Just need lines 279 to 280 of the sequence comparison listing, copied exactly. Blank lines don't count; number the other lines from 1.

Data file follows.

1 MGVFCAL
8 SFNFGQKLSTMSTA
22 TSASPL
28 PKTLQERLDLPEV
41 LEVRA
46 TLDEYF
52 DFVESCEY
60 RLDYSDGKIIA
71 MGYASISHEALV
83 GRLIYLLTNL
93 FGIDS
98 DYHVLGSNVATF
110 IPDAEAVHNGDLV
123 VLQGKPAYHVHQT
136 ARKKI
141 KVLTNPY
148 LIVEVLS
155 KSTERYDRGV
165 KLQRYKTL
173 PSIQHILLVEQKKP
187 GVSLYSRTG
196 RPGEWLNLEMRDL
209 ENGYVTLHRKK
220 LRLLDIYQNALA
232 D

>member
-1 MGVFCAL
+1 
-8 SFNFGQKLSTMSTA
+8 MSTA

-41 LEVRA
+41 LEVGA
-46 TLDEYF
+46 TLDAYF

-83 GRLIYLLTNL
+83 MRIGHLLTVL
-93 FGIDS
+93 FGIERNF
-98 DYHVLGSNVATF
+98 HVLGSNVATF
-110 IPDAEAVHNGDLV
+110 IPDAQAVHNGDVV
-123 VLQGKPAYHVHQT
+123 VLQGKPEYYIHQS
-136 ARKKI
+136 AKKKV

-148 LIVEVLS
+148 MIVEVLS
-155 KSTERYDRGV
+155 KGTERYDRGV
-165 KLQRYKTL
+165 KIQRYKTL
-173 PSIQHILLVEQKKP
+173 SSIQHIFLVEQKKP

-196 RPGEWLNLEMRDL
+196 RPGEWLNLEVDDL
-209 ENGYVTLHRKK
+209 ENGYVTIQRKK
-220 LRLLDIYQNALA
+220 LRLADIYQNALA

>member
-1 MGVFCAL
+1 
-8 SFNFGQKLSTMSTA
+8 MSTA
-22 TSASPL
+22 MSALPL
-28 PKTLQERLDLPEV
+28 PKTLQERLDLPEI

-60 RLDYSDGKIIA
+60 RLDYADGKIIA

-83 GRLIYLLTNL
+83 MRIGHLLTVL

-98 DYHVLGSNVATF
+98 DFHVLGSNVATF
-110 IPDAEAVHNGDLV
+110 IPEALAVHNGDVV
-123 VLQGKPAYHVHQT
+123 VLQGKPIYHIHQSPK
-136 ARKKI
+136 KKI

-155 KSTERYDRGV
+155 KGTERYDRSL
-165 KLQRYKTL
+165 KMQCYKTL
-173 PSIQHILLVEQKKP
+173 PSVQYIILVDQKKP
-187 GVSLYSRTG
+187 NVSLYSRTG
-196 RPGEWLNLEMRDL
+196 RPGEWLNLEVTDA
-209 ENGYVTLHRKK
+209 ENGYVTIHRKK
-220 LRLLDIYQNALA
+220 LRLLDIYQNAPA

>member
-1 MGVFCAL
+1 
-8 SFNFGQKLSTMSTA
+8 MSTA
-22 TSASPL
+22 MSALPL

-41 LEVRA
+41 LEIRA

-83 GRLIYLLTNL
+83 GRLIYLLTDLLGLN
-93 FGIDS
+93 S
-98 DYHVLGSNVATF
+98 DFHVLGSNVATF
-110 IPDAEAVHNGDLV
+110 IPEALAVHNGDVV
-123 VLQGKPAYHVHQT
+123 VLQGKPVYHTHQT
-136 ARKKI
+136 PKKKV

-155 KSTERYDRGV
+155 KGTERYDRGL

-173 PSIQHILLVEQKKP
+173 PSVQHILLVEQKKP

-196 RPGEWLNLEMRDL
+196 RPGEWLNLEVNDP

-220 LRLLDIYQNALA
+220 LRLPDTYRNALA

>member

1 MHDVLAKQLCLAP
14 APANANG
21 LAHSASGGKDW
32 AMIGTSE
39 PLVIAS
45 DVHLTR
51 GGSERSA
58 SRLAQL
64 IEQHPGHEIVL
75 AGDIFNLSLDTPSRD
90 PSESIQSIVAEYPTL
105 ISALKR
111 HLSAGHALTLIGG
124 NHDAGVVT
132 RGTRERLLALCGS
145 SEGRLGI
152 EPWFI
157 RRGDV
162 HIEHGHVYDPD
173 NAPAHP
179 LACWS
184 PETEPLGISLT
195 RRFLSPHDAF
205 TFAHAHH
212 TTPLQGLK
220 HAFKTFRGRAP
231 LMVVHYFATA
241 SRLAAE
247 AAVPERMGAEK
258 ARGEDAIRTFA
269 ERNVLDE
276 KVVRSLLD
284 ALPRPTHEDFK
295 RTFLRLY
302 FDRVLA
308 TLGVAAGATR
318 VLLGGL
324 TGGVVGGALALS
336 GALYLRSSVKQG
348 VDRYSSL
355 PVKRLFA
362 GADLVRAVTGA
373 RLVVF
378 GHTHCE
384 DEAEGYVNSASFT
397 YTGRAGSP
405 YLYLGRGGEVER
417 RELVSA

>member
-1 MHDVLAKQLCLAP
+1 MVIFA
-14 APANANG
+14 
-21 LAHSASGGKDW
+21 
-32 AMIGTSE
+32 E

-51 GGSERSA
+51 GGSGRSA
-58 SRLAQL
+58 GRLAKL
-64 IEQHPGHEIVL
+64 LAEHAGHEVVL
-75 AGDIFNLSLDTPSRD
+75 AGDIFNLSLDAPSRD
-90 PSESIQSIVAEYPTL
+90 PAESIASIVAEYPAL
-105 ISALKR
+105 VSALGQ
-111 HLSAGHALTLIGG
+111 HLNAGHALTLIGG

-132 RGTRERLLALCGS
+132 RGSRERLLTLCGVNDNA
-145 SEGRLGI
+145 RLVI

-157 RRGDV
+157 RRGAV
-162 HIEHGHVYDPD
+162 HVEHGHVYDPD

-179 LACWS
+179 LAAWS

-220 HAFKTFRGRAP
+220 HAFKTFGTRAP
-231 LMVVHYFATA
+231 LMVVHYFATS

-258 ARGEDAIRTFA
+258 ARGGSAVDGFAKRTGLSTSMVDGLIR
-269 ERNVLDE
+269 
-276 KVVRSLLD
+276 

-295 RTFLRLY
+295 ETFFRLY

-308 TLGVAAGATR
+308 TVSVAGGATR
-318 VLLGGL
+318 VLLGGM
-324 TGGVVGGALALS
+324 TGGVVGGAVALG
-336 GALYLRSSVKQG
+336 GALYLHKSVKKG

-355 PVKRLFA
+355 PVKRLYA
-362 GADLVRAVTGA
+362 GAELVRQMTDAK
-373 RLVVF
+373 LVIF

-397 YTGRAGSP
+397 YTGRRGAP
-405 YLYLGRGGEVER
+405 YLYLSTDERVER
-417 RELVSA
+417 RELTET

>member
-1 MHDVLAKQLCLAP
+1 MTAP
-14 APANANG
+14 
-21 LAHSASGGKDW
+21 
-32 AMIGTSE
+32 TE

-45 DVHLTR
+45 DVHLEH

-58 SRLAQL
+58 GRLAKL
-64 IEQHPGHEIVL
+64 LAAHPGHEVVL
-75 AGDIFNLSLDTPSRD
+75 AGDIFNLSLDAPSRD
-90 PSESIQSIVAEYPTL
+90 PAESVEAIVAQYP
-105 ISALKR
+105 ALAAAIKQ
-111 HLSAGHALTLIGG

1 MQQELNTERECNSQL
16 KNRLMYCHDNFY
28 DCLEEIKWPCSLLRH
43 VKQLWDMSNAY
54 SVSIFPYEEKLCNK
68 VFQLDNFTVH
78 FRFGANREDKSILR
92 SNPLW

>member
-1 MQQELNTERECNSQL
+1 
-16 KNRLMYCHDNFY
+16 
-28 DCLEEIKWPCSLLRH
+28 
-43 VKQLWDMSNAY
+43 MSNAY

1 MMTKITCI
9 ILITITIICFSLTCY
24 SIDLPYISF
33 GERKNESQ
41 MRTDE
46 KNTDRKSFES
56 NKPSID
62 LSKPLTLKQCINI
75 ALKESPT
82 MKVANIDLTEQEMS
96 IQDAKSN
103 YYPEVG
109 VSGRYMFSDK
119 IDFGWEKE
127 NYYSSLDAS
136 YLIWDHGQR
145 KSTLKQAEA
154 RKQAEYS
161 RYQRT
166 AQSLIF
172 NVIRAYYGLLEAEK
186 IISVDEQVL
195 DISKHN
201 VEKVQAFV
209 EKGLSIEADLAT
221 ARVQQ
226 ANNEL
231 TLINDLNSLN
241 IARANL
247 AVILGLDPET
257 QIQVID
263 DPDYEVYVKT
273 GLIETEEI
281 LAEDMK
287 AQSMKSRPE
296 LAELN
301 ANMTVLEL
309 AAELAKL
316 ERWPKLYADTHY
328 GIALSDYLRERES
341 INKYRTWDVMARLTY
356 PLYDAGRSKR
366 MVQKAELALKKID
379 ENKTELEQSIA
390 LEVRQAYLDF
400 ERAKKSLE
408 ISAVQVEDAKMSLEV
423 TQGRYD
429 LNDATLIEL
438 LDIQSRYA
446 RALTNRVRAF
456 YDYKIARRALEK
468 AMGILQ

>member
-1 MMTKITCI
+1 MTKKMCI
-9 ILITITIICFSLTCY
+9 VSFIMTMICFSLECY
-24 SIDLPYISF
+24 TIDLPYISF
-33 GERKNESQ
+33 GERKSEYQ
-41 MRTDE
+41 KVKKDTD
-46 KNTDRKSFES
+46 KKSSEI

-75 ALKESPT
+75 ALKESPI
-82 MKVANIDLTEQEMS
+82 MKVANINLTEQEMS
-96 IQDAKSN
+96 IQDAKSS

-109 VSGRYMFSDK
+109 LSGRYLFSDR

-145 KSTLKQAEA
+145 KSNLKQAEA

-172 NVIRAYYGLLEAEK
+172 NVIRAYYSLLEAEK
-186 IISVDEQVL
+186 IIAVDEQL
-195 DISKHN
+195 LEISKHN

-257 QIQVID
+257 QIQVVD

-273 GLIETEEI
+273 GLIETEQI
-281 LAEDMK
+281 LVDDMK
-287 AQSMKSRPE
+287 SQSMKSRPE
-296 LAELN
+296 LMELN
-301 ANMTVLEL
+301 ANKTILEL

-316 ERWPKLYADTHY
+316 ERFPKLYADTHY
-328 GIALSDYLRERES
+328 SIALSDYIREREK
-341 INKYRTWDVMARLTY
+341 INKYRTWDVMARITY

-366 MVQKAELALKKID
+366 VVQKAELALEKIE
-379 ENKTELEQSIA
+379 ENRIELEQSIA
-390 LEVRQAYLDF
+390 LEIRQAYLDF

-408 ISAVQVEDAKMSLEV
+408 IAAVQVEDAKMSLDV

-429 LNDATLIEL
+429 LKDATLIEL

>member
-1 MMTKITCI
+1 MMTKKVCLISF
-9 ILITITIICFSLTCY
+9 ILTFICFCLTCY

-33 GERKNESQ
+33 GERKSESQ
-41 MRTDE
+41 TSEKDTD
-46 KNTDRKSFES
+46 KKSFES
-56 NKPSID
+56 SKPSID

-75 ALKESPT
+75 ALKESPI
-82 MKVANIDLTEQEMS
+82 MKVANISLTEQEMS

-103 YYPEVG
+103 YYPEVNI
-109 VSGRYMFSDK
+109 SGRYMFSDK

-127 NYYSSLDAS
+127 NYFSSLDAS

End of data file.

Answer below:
9 ILITITIICFSLTCY
24 SIDLPYISF